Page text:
Mary Figg

Lutz

Compassion for taxpayers

Regarding “The Bible’s case for immigration reform” (Views, Aug. 18):

Since writer Jim Wallis cannot sell amnesty and a path to citizenship for illegal aliens with facts, common sense and fairness to legal immigrants and taxpayers, he is trying to frame it as we must do it because he says the Bible makes a moral case for illegal alien immigration.

The United States has and is doing the Christian moral thing already: It has welcomed legal immigrants entering this country for centuries. Taxpayers have no problem with legal foreigners, but we are putting our foot down when it comes to illegal foreigners who break into this country uninvited. Wallis certainly would not welcome with open arms an uninvited foreigner who broke into his house just as the taxpayers refuse to welcome and legalize illegal foreigners who break into this country.

I and many other Christians take offense at Wallis’ twisting Biblical quotes to suit his political pandering agenda, and he should be ashamed of himself for doing so. Now that is what is really immoral. Wallis keeps purposely using the misnomer euphemistic term “undocumented immigrant” when the true and factual characterization is “illegal alien.” His purposeful and deceitful characterization of illegal aliens as “undocumented immigrants” is also immoral and not a Christian value.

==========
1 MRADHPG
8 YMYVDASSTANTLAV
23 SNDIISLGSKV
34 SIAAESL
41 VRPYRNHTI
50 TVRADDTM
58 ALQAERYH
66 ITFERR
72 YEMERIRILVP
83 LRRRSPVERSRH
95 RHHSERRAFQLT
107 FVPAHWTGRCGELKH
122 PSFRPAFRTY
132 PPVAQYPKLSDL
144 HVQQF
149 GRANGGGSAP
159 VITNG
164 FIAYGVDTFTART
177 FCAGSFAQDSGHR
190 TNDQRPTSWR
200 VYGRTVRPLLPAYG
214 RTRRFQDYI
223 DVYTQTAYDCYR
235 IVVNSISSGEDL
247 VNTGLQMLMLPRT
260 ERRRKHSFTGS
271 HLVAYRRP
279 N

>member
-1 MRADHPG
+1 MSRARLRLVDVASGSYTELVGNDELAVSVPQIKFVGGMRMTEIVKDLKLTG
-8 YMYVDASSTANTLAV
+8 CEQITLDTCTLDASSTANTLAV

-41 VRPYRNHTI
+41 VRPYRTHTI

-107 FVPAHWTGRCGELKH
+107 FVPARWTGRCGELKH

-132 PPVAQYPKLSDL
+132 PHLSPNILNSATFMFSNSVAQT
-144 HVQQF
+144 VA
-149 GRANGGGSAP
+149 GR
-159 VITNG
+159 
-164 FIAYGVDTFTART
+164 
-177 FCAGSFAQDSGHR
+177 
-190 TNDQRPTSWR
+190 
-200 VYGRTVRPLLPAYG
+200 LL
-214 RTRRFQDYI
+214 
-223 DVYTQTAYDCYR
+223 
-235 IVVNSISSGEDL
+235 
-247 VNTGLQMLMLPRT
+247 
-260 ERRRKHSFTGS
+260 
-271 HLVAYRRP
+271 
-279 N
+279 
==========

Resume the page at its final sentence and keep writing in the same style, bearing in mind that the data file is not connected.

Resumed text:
Who does Wallis think is going to be compassionate and come to the aid of the legal taxpayers when the system collapses under the strain of too many illegal aliens? He leaves out the part of the Bible that says to obey the law of the land, which illegal aliens are not doing by coming here. Where is his compassion for the immigrants waiting in line and doing it the legal way?

We can stop illegal alien immigration and this political pandering nonsense by passing a fair and compassionate immigration law that if you are illegally here now or in the future, you can never have any path to legalization, to a green card or to citizenship.

Legal taxpayers have been showing Christian moral compassion to legal immigrants for decades. Now it is time to show the same Christian moral compassion to the overtaxed and overburdened taxpayers by not granting amnesty or a path to citizenship to people who broke into this country.

James Wisner

Tampa

Fuzzy thinking

“The Bible’s case for immigration reform” engages in the kind of fuzzy thinking that is far too common in the immigration debate.

The writer tells us that it is a religious duty to welcome the estimated 11 million people who came here illegally, who consciously violated established immigration procedures. If it’s a religious duty to welcome them, logical thinking would bring one to the point of having to conclude that it would be a religious duty to throw open the border, abolish all immigration procedures and welcome another 11 million, or whatever number would choose to come.

Alas, logical thinking seems to be rare these days.

Richard W. Daw

Largo